Whoops, I’m sorry. I linked to the first of this series when it came out, but I was caught in a holiday mood on Dec. 19 when the second one was published. This is a series by Brent Bowers in The New York Times looking at three startups, first now and then six months later.
I posted about the first one in this blog Dec. 13, in a post called A Look at a T-Shirt Business Startup. The source story for that was An Enthusiast Entrepreneur Kicks Off a T-Shirt Business.
This next one is about a new cafe: Cafeâs Growth Is Promising, but Thereâs That Lack of a Stove. It tracks how sales shot up pretty quickly as the cafe opened, but so did payroll. Founder Caitlin Adler has sales and expenses in control now, just a few weeks after opening.
Before November was out, the weekly tally was edging toward $7,000, beating projections by $1,000. By then, Ms. Adler had introduced Sunday brunches, added upscale soups and sandwiches and treats like $6 lemon meringue tortes and $5.50 chocolate praline mousse bombes and increased her full-time and part-time staff to 14 from five. She was also offering âopen mikeâ? nights for customers to sing or do comedy acts, a staple of the previous owners.
But the problem, Ms. Adler said, was âpayroll.â? It shot up to a peak of $11,000 a month in November, double her projections, forcing her to dip into an emergency line of credit–new cash infusions from her parents, who are bankrolling Sweet Bites. (She and her boyfriend, Chris Vuich, who runs the non-pastry side of the menu, have yet to pay themselves a salary.)
She’s in better shape now …
This week, the 25-year-old Ms. Adler was feeling even better. Weekly sales are now above $7,000, and she has cut back her staff, reducing monthly payroll to $9,000, which for the first time she can meet on her own. To woo more customers, she plans to install a prepared foods case after Christmas and begin wine tastings in the spring.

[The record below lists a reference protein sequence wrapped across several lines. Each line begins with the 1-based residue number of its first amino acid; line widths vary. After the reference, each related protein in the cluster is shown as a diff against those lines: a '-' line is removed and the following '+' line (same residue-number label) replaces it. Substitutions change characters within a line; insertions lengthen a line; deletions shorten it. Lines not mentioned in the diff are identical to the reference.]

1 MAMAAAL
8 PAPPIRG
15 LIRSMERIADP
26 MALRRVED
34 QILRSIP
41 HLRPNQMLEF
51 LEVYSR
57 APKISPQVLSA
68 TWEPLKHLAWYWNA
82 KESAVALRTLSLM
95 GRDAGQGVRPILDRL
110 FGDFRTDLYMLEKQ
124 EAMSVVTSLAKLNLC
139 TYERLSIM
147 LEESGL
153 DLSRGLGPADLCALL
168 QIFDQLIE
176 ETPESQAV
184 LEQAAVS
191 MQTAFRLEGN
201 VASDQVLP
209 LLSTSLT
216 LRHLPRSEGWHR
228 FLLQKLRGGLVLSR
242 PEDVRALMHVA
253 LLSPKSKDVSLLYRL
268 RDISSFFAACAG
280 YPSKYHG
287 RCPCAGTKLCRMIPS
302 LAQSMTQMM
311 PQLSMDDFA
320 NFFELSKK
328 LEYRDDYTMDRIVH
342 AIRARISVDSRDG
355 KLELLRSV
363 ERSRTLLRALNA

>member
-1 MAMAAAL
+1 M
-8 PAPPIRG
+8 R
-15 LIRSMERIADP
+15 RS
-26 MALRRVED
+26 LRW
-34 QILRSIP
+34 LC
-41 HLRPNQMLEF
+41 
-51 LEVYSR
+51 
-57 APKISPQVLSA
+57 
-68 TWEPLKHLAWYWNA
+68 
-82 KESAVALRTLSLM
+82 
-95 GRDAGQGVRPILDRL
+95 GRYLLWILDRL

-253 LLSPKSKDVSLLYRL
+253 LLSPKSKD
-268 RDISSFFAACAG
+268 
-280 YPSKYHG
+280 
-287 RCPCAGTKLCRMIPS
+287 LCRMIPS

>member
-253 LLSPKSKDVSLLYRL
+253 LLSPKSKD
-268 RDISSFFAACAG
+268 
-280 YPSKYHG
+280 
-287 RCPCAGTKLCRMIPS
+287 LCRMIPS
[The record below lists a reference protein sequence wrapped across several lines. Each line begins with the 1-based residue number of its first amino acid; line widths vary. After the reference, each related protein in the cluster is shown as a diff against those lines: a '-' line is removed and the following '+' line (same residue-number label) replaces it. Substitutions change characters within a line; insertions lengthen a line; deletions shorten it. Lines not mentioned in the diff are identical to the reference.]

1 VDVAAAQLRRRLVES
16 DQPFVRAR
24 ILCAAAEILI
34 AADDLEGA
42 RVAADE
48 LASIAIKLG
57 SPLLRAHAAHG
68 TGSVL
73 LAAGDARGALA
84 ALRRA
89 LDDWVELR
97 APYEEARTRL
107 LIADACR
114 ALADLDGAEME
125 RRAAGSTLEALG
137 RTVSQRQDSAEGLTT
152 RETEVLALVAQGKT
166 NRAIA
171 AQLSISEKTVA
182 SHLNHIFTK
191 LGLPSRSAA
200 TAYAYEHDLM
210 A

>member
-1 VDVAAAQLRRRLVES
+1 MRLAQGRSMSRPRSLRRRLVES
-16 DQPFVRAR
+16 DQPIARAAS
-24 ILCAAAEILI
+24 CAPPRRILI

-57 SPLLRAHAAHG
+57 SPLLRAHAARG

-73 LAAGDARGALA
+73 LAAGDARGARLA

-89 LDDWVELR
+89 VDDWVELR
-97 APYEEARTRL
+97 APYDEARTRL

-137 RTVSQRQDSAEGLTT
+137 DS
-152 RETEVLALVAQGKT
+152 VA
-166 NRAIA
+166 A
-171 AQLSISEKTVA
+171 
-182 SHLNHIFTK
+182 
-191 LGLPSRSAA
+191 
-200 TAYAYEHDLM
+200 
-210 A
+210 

A month ago, she was forecasting revenue of $10,000 to $12,000 a week by June; now, she projects $12,000 to $15,000.
Like most entrepreneurs, she has had brushes with Murphyâs Law. She started Sweet Bites in October 2006 as a wholesale maker of gourmet brownies, but found she could not compete at craft fairs with vendors of cheaper chocolate-covered apples and fudge. âThe lesson I learned was: Find the right market,â? she said.
At the Sweet Bites cafe, she has been dogged by other surprises. She had to postpone the opening by 10 days, for instance, to hire plumbers to plug hidden leaks and electricians to repair faulty wires, and she is frustrated by how much time she has to spend paying bills and doing other office work.
It’s an interesting review of the new business, along with some expert opinions. I was particularly impressed with advice about bookkeeping (get somebody else to do it) because it isn’t as obvious and might be just as important. Also, a loan from her parents, with the threat of her father taking over 50 percent of the business if she doesn’t repay it.
First, she has to turn a profit–a daunting challenge, according to Mr. Foley, the restaurant consultant. âYou never make money the first year,â? he said. âYou rarely make money the second year.â?
Complicating matters, Ms. Adler has to start paying back hefty loans from her parents–interest-only for five years, then a lump sum remittance of the principal. If she fails to meet those terms, she has agreed to make her father a partner.
âWill his stake be 50 percent?â? she is asked. She frowns. âI donât know about 50 percent,â? she replied.
I like Brent Bower’s premise. He’s introducing three startups now, then visiting them after six months to see what’s changed.
I’m looking forward to meeting the third company, and the follow-up stories six months from now.